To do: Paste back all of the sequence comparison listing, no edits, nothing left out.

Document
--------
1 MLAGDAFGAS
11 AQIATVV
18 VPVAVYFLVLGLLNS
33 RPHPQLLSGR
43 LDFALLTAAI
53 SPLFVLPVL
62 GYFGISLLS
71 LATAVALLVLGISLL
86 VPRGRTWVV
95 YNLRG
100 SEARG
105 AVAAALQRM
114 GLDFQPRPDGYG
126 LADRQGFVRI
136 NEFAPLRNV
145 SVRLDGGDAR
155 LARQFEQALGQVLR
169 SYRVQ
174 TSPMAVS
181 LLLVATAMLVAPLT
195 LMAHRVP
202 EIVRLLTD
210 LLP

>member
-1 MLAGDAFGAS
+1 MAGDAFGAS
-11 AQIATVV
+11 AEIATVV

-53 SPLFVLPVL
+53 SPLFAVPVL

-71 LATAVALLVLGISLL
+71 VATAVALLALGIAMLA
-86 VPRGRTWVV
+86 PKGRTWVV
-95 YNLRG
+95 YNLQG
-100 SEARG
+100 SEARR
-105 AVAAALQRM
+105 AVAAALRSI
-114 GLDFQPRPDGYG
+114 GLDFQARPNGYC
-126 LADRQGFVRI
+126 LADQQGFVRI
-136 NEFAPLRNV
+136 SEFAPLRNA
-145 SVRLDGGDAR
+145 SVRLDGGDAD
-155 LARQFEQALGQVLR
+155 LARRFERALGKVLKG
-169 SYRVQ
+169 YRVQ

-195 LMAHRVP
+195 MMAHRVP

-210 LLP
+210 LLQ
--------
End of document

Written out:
1 MLAGDAFGAS
11 AQIATVV
18 VPVAVYFLVLGLLNS
33 RPHPQLLSGR
43 LDFALLTAAI
53 SPLFVLPVL
62 GYFGISLLS
71 LATAVALLVLGISLL
86 VPRGRTWVV
95 YNLRG
100 SEARG
105 AVAAALQRM
114 GLDFQPRPDGYG
126 LADRQGFVRI
136 NEFAPLRNV
145 SVRLDGGDAR
155 LARQFEQALGQVLR
169 SYRVQ
174 TSPMAVS
181 LLLVATAMLVAPLT
195 LMAHRVP
202 EIVRLLTD
210 LLP

>member
-1 MLAGDAFGAS
+1 MAGDAFGAS
-11 AQIATVV
+11 AEIATVV

-53 SPLFVLPVL
+53 SPLFAVPVL

-71 LATAVALLVLGISLL
+71 VATAVALLALGIAMLA
-86 VPRGRTWVV
+86 PKGRTWVV
-95 YNLRG
+95 YNLQG
-100 SEARG
+100 SEARR
-105 AVAAALQRM
+105 AVAAALRSI
-114 GLDFQPRPDGYG
+114 GLDFQARPNGYC
-126 LADRQGFVRI
+126 LADQQGFVRI
-136 NEFAPLRNV
+136 SEFAPLRNA
-145 SVRLDGGDAR
+145 SVRLDGGDAD
-155 LARQFEQALGQVLR
+155 LARRFERALGKVLKG
-169 SYRVQ
+169 YRVQ

-195 LMAHRVP
+195 MMAHRVP

-210 LLP
+210 LLQ